Can Isaac Humphries make an NBA roster this season?
7-foot center Isaac Humphries was one of Australia's brightest high school prospects in recent years. Hailing from the Sydney suburb of Caringbah, he exploded onto the scene at the 2014 FIBA Under-17 World championships, averaging 18.9 points and 11.6 rebounds per game, he led Australia to a silver medal (losing only to the USA).
In mid-2017 the 7-footer decided to turn professional after two years at Kentucky, foregoing his remaining years of college eligibility to play with the Sydney Kings, going onto win the NBL's Rookie of the Year award. A brief stint in Europe followed, before Humphries again decided to try his luck in the states, and it's where he will again be this season.
Humphries signed a training camp deal with the Atlanta Hawks ahead of the 2018-19 NBA season, only to be waived one day later. He then spent much of the year playing for the Hawks' G League affiliate, the Erie BayHawks.
Humphries averaged 11.3 points and 7.0 rebounds in just 21.8 minutes per game with the BayHawks. This form earned him a call-up to Atlanta's NBA roster late in the season. Humphries played five games, including one start, but didn't receive enough minutes to make an impact in the NBA.
The 7-footer also made his Boomers debut during the NBA season, in a World Cup qualifier against Kazakhstan. In fact, Humphries was the standout Boomer in his very first game, with 17 points and 7 rebounds. He would go on to make an additional appearance against Iran.
Humphries' place in the pecking order
Isaac Humphries made an appearance at the 2019 Las Vegas Summer League, averaging 6.3 points and 3.7 rebounds in a paltry 13 minutes per game (across 3 games). The Orlando Magic then signed him to an exhibit 10 deal, allowing him to join their training camp. However, the Magic then waived him on Saturday, just a few days out from opening night.
Although unfortunate for Isaac, Orlando's decision to cut him is largely unsurprising. 2019 All-star Nikola Vucevic has a mortgage on the centre position, with promising youngster Mo Bamba being next in line.
The Magic drafted Bamba with the 5th overall pick last year, and will hence be committed to his development. In addition, judging by preseason minutes, even fringe NBA player Khem Birch looked to be ahead of Humphries in the pecking order. The Sydney product was used sparingly throughout the preseason, racking up DNP-CDs and averaging 5 minutes when he did step onto the court.
Humphries will likely spend the next season with the Lakeland Magic, Orlando's G-League affiliate. If he stays with the team for 60 days, Isaac will receive a $50,000 bonus as per his Exhibit 10 deal. The best case scenario for Humphries is to earn an NBA call-up later in the season, but that will hinge on his G League form.
Humphries' strengths and weaknesses
The Isaac Humphries we see today is very different from the Isaac Humphries that dominated the junior scene. In his younger days, Isaac was very much an interior presence, rarely venturing beyond the paint. Since joining Kentucky however, the 7-footer has gradually expanded his shooting range, to the point where he now takes threes.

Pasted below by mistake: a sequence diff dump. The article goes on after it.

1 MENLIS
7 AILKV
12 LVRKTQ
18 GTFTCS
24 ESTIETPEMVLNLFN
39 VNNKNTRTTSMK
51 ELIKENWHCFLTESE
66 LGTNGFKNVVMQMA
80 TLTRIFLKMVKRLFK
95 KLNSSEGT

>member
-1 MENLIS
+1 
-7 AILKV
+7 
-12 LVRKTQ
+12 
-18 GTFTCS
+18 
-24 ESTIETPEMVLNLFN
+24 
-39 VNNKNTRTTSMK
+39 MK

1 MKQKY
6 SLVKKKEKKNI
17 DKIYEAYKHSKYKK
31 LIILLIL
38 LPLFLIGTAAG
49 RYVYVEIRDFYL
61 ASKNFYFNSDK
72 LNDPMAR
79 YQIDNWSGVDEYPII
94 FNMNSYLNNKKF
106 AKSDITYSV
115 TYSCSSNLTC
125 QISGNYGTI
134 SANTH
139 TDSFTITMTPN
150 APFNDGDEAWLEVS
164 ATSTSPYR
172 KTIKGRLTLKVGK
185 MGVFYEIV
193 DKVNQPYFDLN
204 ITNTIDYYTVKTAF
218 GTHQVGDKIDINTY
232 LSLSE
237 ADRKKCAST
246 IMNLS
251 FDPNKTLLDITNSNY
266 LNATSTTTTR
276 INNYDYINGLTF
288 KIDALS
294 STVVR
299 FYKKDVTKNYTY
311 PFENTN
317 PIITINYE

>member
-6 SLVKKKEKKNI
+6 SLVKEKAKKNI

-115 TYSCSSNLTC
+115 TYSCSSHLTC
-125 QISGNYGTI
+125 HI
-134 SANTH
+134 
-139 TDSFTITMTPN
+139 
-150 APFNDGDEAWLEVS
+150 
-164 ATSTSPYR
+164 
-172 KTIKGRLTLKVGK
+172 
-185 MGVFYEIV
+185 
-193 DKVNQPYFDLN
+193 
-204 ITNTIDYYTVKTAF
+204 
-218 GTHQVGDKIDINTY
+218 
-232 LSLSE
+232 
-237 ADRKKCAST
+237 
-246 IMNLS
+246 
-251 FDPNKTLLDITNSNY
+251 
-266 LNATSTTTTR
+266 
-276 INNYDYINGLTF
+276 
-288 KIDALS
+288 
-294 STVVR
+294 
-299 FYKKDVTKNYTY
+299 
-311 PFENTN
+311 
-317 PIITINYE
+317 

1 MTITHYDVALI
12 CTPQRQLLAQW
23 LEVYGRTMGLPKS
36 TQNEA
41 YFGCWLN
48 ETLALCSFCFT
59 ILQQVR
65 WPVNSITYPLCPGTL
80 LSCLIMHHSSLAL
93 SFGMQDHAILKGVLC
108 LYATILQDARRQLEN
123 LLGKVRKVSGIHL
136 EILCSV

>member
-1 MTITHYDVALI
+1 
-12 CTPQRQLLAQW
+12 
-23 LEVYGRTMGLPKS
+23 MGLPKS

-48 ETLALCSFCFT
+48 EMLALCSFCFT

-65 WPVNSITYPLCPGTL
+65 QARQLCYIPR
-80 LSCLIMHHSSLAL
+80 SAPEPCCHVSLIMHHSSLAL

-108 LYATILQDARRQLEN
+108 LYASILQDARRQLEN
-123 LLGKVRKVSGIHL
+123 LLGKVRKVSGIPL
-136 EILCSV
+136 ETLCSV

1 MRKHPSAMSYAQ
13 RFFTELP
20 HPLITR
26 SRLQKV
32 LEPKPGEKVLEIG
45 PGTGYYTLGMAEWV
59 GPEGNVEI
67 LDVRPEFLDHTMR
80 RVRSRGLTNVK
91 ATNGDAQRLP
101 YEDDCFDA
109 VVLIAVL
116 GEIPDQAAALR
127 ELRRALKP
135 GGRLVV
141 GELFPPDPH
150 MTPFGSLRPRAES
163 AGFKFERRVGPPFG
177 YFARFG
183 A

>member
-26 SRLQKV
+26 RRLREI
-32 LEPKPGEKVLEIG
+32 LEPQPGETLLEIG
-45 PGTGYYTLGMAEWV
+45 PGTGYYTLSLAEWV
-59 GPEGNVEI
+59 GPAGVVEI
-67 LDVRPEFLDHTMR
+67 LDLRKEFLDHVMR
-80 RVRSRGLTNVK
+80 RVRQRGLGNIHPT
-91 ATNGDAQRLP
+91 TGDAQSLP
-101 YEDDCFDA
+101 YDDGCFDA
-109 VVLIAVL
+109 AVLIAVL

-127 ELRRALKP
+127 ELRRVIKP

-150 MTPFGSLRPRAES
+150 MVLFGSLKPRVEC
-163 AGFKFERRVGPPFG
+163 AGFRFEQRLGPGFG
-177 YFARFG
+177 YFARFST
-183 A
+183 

Humphries hit 33.7% of his threes in the G League last season, with 2 attempts per game on average. Although this appears unimpressive at face value, the Sydney native has come a long way. Throughout his junior career, collegiate career and NBL career, Humphries never took shots from beyond the arc. His shot chart below also shows a propensity for mid-range jumpers from the short corner.
Despite encouraging signs, Humphries' shooting stroke is very much a work in progress. He connected on free throws at 66% last season, and 65% the season prior in the NBL. Very few players are capable of knocking down threes while hitting free throws at an underwhelming rate.
Moreover, Humphries has improved dramatically as an athlete in recent years. His mobility and above-the-rim play show quite a transformation since leaving Kentucky. The big man is now capable of putting the ball on the floor and attacking the rim from outside the paint. This is valuable in the modern NBA, where spacing is key. See his highlight reel below for flashes of new-found athleticism.
Furthermore, Humphries has maintained the interior presence he was always known for. He offers rim protection and averaged a respectable 7 rebounds in just 22 minutes per game. Humphries is also a polished low-post threat, although his shot chart (see above) does indicate a weakness on his right side. This is surprising, given that Isaac is right-handed.
Perimeter shooting could be the key
Humphries is trending in the right direction, but remains some way off playing regularly in the NBA. Despite the aforementioned physical transformation, the 7-footer still isn't as mobile or explosive as most NBA big men.
If he continually improves his jump shot however, it could be a point-of-difference against other centers. Isaac's shooting stroke has already come a long way in a short amount of time.
Moreover, Humphries will need sufficient playing time in the G-League to earn an NBA recall. Any improvement on 21.8 minutes per game from last season will be crucial for his development.
If Humphries excels this season, he could be in line for a Boomers jersey at the Tokyo Olympics. It won't come easily though; there will be stiff competition from the likes of Andrew Bogut, Jock Landale, Aron Baynes and Jonah Bolden.